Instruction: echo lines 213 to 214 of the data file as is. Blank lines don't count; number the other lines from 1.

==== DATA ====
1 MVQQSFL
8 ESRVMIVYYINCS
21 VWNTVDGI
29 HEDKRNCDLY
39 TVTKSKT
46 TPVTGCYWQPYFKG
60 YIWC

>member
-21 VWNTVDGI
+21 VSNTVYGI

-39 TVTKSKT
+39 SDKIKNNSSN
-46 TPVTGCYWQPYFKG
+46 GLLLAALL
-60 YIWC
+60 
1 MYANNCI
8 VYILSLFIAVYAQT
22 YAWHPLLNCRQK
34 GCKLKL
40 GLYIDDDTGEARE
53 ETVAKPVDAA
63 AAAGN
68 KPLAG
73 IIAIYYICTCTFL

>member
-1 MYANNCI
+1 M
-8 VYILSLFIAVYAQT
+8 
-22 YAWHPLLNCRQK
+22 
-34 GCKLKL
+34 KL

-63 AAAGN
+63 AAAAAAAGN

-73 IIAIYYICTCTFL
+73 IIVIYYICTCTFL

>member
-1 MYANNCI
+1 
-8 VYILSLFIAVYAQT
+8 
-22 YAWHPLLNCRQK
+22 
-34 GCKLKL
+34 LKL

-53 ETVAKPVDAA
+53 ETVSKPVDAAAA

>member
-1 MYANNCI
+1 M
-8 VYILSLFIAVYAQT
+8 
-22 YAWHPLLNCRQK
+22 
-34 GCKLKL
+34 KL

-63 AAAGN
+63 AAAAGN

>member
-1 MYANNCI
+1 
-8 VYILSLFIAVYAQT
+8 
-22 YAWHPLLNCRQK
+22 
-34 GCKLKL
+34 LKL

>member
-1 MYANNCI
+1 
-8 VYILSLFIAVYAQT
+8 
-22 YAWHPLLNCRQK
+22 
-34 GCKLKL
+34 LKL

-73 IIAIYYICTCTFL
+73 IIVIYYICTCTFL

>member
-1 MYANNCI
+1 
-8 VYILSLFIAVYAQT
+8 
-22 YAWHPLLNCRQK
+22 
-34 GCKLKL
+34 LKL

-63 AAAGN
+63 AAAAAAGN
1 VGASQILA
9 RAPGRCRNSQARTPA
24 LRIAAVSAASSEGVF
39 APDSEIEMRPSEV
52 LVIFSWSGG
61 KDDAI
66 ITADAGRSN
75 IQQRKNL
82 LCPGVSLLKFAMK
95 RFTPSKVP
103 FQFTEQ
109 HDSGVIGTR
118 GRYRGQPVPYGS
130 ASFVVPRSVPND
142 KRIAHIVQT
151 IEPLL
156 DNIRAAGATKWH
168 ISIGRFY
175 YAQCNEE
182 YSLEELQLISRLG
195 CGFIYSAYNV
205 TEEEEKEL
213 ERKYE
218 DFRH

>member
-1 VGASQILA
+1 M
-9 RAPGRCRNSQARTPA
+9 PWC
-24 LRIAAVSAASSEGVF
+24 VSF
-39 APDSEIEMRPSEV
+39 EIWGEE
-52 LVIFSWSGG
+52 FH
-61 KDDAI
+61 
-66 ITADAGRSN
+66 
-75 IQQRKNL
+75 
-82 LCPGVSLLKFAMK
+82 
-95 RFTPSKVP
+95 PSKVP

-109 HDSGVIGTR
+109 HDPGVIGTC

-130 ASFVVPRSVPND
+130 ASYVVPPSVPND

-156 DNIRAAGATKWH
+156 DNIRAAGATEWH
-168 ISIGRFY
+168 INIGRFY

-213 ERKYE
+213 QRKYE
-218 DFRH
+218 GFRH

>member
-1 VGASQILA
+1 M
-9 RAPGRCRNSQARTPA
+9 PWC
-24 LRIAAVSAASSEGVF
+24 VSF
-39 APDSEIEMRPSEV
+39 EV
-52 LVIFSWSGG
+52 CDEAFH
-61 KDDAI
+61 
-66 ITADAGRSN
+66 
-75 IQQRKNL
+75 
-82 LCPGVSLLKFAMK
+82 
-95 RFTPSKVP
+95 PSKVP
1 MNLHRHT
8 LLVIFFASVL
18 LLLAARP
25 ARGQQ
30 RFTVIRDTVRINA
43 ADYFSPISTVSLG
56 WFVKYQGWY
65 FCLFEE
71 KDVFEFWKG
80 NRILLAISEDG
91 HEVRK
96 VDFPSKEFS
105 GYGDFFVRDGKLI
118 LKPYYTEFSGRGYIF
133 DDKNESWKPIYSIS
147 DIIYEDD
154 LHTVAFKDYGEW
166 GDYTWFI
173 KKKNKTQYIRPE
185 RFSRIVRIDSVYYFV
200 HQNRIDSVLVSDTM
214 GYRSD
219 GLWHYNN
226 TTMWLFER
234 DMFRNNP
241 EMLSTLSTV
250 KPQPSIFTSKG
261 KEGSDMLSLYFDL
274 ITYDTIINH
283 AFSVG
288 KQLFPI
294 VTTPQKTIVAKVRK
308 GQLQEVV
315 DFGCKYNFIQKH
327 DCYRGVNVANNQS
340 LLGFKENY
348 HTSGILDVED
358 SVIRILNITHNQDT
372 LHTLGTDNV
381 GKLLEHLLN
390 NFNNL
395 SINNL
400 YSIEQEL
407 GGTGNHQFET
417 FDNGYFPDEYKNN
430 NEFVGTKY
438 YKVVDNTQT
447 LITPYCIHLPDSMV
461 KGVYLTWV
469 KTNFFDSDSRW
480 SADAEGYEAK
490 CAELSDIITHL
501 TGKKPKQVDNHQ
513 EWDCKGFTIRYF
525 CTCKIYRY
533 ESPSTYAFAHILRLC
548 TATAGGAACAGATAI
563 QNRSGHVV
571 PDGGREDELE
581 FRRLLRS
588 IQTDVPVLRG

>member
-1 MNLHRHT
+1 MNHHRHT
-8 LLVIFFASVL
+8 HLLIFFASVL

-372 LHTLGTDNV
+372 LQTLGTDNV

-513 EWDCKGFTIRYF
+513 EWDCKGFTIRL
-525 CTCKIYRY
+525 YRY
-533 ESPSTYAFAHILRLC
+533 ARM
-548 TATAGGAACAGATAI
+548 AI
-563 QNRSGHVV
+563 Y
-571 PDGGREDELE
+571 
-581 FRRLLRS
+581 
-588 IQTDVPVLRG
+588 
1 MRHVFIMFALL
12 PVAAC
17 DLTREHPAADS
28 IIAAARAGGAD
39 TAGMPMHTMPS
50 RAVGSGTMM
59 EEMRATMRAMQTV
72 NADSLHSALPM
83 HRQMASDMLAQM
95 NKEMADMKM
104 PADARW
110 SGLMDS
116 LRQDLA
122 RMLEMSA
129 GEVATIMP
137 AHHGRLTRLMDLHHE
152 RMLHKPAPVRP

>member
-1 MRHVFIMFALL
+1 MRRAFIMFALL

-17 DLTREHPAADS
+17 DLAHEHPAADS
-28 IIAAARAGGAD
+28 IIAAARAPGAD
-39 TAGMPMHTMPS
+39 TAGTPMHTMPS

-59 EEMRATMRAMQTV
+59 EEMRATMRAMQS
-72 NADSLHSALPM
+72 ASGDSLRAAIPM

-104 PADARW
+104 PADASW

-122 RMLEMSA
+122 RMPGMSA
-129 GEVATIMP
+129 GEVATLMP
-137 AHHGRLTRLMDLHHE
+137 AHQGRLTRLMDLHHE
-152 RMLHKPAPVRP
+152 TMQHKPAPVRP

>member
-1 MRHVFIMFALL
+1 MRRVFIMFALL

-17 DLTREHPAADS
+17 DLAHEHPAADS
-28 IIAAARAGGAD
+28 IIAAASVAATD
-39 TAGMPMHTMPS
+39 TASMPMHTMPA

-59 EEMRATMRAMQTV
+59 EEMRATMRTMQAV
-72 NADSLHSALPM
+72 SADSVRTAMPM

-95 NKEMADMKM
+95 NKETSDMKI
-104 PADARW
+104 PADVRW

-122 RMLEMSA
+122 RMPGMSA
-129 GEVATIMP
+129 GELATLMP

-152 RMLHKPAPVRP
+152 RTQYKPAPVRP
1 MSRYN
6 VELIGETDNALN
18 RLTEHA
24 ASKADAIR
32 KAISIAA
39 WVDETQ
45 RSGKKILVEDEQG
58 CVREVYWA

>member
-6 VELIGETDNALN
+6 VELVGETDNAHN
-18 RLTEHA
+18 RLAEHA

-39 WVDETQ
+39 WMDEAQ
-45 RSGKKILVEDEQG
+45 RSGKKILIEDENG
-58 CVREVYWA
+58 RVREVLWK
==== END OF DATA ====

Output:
407 GGTGNHQFET
417 FDNGYFPDEYKNN